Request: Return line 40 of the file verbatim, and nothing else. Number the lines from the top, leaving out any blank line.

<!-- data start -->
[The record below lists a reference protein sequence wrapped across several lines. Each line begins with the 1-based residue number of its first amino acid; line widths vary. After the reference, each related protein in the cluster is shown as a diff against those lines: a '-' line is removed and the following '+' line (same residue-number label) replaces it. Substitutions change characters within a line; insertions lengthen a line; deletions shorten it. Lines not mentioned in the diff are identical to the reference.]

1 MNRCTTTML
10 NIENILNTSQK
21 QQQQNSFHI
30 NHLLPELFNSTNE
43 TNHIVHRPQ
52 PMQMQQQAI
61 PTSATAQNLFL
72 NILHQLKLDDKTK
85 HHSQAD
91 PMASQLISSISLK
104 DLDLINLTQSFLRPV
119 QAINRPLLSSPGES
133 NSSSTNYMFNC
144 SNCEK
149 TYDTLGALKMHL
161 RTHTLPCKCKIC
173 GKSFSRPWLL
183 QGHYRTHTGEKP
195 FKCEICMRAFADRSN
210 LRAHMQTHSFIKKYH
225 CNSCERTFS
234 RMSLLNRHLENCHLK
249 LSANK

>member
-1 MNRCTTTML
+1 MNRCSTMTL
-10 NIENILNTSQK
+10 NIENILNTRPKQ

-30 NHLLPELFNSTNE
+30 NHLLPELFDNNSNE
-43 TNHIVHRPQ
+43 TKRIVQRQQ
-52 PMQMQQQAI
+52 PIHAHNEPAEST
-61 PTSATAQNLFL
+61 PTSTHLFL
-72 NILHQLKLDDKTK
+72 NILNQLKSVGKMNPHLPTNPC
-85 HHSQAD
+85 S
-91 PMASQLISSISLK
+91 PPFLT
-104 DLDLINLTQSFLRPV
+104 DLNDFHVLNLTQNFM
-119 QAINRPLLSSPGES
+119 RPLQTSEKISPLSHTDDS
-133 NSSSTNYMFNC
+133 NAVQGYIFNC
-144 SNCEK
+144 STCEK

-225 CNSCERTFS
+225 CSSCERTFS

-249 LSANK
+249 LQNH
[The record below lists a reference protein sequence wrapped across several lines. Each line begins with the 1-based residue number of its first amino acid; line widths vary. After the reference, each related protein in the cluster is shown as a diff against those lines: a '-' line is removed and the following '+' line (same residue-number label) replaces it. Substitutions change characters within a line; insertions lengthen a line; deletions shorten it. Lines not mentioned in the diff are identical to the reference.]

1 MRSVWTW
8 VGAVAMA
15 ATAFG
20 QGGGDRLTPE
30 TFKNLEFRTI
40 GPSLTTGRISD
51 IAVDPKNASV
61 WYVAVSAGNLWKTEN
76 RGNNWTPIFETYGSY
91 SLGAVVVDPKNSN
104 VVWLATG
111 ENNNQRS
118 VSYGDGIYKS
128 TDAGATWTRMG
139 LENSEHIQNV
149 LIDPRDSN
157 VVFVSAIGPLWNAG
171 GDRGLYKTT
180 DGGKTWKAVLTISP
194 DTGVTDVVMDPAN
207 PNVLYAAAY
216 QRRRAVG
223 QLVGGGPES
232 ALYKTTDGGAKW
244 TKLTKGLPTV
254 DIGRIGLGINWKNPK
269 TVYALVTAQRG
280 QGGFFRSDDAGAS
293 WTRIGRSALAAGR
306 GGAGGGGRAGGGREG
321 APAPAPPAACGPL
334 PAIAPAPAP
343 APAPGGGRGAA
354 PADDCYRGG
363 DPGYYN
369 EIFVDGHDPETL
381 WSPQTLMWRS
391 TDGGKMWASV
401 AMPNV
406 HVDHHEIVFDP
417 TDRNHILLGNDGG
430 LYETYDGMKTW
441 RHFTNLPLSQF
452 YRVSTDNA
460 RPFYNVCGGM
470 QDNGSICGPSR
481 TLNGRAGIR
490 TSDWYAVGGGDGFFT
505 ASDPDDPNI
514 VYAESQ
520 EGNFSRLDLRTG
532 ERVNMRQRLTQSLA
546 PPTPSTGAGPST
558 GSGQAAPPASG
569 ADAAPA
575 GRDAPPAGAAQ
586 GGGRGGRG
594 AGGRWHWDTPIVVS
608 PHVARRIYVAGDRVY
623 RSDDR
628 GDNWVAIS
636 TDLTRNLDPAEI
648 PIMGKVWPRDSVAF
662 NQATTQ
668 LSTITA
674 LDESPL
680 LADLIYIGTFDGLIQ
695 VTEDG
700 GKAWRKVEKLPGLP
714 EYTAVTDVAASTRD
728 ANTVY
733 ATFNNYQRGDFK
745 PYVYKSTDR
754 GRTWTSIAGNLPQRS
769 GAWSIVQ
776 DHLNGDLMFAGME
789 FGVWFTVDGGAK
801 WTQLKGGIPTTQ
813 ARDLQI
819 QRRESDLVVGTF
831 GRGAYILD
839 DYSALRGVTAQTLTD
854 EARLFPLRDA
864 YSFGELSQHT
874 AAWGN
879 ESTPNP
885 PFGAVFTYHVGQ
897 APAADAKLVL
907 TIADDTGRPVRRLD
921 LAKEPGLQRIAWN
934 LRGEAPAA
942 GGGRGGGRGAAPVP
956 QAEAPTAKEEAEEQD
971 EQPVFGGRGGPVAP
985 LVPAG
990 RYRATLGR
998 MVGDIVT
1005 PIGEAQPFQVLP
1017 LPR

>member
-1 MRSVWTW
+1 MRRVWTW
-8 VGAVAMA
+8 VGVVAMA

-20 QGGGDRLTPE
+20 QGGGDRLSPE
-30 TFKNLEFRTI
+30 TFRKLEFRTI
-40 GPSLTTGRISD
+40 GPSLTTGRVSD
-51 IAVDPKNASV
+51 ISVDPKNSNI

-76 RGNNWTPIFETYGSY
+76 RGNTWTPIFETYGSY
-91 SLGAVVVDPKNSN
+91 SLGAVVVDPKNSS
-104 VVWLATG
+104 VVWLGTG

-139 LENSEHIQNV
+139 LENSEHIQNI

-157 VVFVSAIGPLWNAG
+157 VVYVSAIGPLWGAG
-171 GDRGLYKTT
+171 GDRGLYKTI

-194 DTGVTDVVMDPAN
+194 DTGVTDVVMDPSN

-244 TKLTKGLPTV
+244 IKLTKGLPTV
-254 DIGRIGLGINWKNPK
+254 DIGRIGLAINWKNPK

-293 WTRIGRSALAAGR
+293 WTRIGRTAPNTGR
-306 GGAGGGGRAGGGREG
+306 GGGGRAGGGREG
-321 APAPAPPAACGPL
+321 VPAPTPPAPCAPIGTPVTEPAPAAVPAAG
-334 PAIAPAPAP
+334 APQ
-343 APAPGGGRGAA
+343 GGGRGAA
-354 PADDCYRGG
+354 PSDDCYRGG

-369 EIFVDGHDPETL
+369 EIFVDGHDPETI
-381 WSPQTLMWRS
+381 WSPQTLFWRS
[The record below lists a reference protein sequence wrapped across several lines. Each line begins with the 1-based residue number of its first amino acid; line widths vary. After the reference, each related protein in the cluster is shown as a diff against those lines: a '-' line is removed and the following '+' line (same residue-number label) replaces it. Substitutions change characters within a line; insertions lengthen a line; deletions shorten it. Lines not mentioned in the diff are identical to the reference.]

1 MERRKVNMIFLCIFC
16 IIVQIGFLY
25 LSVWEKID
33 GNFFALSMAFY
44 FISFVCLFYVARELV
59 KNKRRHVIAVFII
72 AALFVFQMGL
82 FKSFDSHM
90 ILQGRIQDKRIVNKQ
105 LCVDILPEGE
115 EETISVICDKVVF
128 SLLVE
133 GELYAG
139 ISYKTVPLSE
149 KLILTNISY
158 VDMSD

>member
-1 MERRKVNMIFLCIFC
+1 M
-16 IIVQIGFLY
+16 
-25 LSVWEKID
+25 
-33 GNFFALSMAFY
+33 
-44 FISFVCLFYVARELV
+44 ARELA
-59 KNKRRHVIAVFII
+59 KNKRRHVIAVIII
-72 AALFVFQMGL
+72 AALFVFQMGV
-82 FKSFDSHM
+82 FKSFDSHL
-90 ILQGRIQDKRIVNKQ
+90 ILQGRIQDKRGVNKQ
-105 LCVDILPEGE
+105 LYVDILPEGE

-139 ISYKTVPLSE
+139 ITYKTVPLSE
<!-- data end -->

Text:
-85 HHSQAD